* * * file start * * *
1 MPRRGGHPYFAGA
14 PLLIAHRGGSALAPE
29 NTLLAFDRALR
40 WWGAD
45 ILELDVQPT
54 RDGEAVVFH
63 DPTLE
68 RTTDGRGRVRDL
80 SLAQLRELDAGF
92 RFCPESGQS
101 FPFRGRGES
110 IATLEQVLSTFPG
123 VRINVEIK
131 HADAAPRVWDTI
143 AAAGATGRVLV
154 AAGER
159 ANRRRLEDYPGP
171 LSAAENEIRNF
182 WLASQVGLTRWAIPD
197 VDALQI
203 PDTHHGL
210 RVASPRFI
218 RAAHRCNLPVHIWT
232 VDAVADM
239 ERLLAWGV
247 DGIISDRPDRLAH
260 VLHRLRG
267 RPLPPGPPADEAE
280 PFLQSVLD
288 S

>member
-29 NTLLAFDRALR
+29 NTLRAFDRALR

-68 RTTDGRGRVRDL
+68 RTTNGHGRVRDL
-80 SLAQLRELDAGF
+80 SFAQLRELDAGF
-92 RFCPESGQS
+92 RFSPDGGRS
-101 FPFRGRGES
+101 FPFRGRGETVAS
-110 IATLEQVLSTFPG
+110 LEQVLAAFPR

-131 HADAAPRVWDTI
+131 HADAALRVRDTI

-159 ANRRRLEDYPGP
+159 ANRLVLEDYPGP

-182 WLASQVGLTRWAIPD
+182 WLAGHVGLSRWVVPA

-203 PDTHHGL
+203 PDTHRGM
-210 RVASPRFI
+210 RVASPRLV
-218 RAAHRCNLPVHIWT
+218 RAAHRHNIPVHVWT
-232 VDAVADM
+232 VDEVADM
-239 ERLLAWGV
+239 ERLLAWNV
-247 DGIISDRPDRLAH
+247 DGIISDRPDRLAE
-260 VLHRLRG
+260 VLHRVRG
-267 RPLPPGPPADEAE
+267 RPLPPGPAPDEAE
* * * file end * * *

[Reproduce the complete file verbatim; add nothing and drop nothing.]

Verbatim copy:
1 MPRRGGHPYFAGA
14 PLLIAHRGGSALAPE
29 NTLLAFDRALR
40 WWGAD
45 ILELDVQPT
54 RDGEAVVFH
63 DPTLE
68 RTTDGRGRVRDL
80 SLAQLRELDAGF
92 RFCPESGQS
101 FPFRGRGES
110 IATLEQVLSTFPG
123 VRINVEIK
131 HADAAPRVWDTI
143 AAAGATGRVLV
154 AAGER
159 ANRRRLEDYPGP
171 LSAAENEIRNF
182 WLASQVGLTRWAIPD
197 VDALQI
203 PDTHHGL
210 RVASPRFI
218 RAAHRCNLPVHIWT
232 VDAVADM
239 ERLLAWGV
247 DGIISDRPDRLAH
260 VLHRLRG
267 RPLPPGPPADEAE
280 PFLQSVLD
288 S

>member
-29 NTLLAFDRALR
+29 NTLRAFDRALR

-68 RTTDGRGRVRDL
+68 RTTNGHGRVRDL
-80 SLAQLRELDAGF
+80 SFAQLRELDAGF
-92 RFCPESGQS
+92 RFSPDGGRS
-101 FPFRGRGES
+101 FPFRGRGETVAS
-110 IATLEQVLSTFPG
+110 LEQVLAAFPR

-131 HADAAPRVWDTI
+131 HADAALRVRDTI

-159 ANRRRLEDYPGP
+159 ANRLVLEDYPGP

-182 WLASQVGLTRWAIPD
+182 WLAGHVGLSRWVVPA

-203 PDTHHGL
+203 PDTHRGM
-210 RVASPRFI
+210 RVASPRLV
-218 RAAHRCNLPVHIWT
+218 RAAHRHNIPVHVWT
-232 VDAVADM
+232 VDEVADM
-239 ERLLAWGV
+239 ERLLAWNV
-247 DGIISDRPDRLAH
+247 DGIISDRPDRLAE
-260 VLHRLRG
+260 VLHRVRG
-267 RPLPPGPPADEAE
+267 RPLPPGPAPDEAE